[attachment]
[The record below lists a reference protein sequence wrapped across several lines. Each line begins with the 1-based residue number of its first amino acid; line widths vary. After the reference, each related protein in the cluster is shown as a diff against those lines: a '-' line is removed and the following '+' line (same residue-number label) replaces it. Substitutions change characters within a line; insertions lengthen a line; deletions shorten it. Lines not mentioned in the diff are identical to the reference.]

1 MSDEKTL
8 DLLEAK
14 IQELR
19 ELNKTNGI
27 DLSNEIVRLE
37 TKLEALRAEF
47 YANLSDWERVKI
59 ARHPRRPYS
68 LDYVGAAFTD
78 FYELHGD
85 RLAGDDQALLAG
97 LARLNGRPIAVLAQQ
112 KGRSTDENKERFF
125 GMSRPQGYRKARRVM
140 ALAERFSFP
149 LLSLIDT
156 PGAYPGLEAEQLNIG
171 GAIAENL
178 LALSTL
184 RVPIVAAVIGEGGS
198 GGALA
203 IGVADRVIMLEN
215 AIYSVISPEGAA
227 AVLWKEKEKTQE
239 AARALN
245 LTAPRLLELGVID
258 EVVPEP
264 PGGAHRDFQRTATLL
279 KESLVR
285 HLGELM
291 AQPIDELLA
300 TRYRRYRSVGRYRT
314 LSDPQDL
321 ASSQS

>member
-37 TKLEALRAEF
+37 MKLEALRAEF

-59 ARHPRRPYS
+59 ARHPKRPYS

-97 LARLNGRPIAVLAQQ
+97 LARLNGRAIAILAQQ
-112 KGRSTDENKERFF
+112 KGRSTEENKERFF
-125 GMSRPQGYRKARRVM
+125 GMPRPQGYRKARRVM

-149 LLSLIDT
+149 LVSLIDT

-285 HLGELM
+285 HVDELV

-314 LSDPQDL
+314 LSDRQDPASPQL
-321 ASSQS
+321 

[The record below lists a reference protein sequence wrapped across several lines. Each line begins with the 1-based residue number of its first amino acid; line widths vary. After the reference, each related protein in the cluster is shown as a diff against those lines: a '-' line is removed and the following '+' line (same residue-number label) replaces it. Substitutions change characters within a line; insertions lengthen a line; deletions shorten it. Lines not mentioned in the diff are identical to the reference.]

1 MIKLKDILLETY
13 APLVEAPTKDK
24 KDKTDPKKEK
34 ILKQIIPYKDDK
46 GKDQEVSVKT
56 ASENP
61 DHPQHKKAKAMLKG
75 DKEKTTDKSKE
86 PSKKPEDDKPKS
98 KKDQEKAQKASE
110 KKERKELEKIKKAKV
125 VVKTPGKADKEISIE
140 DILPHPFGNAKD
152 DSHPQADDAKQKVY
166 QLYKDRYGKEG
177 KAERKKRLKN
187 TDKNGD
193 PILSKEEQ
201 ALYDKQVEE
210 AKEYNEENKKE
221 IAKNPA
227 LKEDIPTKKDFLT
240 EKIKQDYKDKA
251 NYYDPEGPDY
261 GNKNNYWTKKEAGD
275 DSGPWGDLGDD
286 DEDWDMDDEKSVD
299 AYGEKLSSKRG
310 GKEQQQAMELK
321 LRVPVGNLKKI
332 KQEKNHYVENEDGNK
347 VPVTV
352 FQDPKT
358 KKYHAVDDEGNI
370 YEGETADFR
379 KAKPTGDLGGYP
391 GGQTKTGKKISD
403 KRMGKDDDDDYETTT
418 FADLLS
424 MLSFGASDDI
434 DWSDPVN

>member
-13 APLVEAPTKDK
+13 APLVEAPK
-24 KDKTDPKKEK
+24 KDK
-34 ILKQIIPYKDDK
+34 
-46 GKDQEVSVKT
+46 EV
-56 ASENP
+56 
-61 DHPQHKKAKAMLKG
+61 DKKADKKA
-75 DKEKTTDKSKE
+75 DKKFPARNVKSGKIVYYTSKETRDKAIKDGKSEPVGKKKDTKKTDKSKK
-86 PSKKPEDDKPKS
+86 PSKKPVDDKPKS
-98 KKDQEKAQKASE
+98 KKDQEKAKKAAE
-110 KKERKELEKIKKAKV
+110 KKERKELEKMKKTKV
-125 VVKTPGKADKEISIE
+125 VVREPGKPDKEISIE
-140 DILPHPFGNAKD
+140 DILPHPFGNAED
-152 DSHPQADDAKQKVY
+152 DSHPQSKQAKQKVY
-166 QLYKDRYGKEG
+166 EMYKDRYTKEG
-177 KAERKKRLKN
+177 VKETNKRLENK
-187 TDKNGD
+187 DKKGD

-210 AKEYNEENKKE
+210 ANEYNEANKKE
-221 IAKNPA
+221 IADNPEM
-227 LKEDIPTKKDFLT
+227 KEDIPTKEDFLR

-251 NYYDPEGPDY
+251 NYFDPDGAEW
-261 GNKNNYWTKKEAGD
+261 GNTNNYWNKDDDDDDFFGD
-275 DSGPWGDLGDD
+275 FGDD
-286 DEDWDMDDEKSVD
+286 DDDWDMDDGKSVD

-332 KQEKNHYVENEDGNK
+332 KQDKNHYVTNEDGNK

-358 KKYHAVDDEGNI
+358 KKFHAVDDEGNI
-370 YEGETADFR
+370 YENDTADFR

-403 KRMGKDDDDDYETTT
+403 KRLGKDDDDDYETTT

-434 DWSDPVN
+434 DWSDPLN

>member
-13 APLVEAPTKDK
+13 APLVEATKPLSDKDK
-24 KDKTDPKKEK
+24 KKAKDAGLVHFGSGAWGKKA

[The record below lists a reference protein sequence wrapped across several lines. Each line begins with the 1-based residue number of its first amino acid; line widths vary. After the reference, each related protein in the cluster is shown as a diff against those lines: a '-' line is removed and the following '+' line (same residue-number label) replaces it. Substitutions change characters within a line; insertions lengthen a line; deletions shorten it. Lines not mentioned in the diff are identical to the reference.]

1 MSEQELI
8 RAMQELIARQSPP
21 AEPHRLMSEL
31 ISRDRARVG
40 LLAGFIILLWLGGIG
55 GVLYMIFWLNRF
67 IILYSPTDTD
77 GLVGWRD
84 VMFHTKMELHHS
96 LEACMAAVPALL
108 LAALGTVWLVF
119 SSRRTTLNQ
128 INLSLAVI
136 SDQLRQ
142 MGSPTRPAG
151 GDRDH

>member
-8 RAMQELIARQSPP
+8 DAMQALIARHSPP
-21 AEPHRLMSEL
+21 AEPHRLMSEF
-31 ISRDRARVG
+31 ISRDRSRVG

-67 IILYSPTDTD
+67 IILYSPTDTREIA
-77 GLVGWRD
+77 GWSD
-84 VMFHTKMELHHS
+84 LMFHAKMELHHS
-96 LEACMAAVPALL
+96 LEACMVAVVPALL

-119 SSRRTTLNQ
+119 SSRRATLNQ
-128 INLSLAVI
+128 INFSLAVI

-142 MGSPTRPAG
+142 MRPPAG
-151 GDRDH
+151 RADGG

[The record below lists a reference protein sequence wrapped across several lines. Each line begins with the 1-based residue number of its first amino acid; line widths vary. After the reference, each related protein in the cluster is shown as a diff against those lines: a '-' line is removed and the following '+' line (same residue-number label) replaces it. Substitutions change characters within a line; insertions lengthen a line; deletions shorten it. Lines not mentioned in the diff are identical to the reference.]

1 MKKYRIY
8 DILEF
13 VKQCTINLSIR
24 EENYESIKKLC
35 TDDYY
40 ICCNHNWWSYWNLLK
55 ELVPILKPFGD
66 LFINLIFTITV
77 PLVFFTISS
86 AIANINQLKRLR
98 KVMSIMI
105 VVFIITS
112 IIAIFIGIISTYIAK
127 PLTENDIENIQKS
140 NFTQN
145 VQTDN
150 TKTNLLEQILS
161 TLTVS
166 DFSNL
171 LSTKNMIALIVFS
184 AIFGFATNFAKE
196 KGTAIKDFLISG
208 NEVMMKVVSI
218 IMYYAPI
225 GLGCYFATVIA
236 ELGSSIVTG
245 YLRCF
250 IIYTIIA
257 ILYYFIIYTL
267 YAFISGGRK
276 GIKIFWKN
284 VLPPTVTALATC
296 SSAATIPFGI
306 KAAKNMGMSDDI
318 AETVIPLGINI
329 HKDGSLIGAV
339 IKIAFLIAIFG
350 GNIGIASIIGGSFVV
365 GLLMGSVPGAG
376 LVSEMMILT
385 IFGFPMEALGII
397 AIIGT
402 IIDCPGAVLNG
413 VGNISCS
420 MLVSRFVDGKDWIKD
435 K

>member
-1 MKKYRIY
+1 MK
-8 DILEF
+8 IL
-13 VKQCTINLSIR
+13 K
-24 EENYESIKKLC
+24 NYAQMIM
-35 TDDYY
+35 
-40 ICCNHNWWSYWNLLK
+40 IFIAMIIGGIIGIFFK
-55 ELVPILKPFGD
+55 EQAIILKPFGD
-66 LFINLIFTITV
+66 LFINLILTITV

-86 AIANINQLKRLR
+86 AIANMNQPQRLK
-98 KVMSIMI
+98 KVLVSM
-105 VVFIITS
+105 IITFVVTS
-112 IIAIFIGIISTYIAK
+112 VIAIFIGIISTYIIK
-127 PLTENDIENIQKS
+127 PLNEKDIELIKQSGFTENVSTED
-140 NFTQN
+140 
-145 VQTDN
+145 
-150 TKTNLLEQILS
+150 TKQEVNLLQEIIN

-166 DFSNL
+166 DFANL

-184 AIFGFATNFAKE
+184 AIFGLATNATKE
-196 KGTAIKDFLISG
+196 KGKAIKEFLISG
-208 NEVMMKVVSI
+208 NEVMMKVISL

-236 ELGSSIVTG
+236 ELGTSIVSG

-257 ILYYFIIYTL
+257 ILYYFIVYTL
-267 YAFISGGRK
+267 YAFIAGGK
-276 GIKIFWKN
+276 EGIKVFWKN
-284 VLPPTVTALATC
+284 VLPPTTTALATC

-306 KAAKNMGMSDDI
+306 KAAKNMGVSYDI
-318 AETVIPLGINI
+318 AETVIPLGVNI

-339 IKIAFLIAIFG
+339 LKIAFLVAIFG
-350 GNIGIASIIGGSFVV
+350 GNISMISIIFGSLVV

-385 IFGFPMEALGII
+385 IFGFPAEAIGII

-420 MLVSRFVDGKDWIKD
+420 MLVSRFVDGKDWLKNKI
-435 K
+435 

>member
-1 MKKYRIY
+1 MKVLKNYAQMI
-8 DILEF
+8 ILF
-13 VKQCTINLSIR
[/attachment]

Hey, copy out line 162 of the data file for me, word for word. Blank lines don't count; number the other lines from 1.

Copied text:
21 AEPHRLMSEL